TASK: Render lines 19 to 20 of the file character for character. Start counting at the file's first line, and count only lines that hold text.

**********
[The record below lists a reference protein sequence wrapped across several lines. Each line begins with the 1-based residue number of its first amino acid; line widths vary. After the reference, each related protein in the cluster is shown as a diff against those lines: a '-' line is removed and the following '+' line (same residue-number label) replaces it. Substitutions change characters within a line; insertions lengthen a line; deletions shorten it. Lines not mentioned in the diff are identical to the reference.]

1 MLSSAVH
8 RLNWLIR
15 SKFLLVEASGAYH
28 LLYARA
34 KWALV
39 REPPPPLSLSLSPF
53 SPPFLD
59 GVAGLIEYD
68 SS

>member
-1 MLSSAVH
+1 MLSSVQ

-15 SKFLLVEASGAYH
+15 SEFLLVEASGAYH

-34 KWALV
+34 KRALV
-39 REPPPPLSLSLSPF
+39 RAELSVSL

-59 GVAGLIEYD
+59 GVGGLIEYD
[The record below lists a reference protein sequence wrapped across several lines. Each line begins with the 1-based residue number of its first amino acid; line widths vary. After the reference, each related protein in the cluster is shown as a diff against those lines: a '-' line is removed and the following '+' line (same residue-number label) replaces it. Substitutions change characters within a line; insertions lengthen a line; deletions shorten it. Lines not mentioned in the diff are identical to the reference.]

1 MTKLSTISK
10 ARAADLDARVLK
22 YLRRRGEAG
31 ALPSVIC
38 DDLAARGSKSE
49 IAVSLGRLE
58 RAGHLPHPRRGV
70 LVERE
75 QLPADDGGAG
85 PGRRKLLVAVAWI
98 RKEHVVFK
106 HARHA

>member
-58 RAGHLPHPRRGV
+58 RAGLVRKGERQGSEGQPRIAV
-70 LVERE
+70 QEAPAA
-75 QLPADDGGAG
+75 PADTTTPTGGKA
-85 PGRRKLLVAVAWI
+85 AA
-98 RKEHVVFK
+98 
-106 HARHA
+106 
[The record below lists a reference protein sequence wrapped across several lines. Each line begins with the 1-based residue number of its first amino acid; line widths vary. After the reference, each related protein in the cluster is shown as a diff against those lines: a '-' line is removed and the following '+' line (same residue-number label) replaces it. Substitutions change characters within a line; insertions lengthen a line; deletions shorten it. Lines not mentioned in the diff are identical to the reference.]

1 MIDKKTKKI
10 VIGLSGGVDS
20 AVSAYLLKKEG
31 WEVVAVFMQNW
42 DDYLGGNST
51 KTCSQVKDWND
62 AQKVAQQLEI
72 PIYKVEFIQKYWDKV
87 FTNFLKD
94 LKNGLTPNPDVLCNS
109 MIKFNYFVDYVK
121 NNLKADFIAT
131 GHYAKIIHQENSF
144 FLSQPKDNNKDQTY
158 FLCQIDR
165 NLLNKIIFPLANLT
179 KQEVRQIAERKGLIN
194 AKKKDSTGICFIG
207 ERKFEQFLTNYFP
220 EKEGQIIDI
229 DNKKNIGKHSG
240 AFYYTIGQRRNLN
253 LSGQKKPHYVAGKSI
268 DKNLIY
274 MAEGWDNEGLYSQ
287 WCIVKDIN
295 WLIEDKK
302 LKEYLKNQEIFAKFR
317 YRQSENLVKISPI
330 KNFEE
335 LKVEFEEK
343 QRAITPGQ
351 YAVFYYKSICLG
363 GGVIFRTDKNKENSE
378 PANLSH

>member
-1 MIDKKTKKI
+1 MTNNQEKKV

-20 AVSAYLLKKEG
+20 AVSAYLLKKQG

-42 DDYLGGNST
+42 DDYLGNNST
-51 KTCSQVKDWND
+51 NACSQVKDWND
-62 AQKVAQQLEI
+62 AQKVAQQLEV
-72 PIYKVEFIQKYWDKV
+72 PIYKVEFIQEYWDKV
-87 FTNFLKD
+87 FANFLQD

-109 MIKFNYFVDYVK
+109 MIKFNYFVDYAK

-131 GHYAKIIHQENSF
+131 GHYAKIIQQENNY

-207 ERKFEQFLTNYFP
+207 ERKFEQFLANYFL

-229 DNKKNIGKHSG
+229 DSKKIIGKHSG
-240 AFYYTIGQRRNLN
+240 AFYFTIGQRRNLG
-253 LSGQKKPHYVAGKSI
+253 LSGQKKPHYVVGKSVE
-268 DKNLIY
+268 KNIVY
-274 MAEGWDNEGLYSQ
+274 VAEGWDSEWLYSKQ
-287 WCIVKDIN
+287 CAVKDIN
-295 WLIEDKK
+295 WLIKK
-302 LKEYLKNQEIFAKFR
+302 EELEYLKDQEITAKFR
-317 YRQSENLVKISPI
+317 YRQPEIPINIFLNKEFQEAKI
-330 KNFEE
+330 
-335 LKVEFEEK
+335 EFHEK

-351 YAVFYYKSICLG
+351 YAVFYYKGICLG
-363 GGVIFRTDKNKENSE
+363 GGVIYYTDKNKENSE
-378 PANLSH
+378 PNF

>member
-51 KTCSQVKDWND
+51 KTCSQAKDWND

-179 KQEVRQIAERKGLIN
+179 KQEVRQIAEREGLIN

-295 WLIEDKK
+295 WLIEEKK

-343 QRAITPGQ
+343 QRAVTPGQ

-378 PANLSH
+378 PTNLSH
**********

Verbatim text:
+39 RAELSVSL

-59 GVAGLIEYD